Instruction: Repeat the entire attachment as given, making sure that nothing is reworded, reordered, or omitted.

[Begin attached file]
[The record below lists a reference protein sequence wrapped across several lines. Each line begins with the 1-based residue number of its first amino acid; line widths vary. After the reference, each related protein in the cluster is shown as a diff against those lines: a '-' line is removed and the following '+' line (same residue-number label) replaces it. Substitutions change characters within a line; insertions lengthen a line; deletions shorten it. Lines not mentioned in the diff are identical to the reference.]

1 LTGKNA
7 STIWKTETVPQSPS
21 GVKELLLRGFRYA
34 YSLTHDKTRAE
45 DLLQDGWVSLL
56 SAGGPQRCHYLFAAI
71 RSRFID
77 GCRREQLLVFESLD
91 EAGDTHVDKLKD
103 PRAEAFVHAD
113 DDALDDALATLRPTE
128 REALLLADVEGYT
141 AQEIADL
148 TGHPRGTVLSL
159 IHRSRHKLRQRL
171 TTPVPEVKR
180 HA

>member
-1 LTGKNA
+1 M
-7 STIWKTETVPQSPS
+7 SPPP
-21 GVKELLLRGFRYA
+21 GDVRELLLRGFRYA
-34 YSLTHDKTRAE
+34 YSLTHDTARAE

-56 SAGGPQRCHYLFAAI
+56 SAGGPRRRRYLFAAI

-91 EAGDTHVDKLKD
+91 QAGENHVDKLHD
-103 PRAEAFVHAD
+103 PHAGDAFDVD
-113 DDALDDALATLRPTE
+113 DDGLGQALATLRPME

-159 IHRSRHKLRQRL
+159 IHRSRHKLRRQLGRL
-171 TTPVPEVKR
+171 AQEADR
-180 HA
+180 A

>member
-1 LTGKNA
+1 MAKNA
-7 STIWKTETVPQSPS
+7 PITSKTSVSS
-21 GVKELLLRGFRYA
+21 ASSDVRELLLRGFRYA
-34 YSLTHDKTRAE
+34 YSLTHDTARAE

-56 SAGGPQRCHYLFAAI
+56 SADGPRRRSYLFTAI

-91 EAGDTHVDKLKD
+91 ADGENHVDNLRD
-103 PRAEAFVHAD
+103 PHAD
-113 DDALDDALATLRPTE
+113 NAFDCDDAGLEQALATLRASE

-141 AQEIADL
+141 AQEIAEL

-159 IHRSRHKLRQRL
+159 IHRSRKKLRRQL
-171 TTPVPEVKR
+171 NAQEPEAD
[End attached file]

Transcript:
[The record below lists a reference protein sequence wrapped across several lines. Each line begins with the 1-based residue number of its first amino acid; line widths vary. After the reference, each related protein in the cluster is shown as a diff against those lines: a '-' line is removed and the following '+' line (same residue-number label) replaces it. Substitutions change characters within a line; insertions lengthen a line; deletions shorten it. Lines not mentioned in the diff are identical to the reference.]

1 LTGKNA
7 STIWKTETVPQSPS
21 GVKELLLRGFRYA
34 YSLTHDKTRAE
45 DLLQDGWVSLL
56 SAGGPQRCHYLFAAI
71 RSRFID
77 GCRREQLLVFESLD
91 EAGDTHVDKLKD
103 PRAEAFVHAD
113 DDALDDALATLRPTE
128 REALLLADVEGYT
141 AQEIADL
148 TGHPRGTVLSL
159 IHRSRHKLRQRL
171 TTPVPEVKR
180 HA

>member
-1 LTGKNA
+1 M
-7 STIWKTETVPQSPS
+7 SPPP
-21 GVKELLLRGFRYA
+21 GDVRELLLRGFRYA
-34 YSLTHDKTRAE
+34 YSLTHDTARAE

-56 SAGGPQRCHYLFAAI
+56 SAGGPRRRRYLFAAI

-91 EAGDTHVDKLKD
+91 QAGENHVDKLHD
-103 PRAEAFVHAD
+103 PHAGDAFDVD
-113 DDALDDALATLRPTE
+113 DDGLGQALATLRPME

-159 IHRSRHKLRQRL
+159 IHRSRHKLRRQLGRL
-171 TTPVPEVKR
+171 AQEADR
-180 HA
+180 A

>member
-1 LTGKNA
+1 MAKNA
-7 STIWKTETVPQSPS
+7 PITSKTSVSS
-21 GVKELLLRGFRYA
+21 ASSDVRELLLRGFRYA
-34 YSLTHDKTRAE
+34 YSLTHDTARAE

-56 SAGGPQRCHYLFAAI
+56 SADGPRRRSYLFTAI

-91 EAGDTHVDKLKD
+91 ADGENHVDNLRD
-103 PRAEAFVHAD
+103 PHAD
-113 DDALDDALATLRPTE
+113 NAFDCDDAGLEQALATLRASE

-141 AQEIADL
+141 AQEIAEL

-159 IHRSRHKLRQRL
+159 IHRSRKKLRRQL
-171 TTPVPEVKR
+171 NAQEPEAD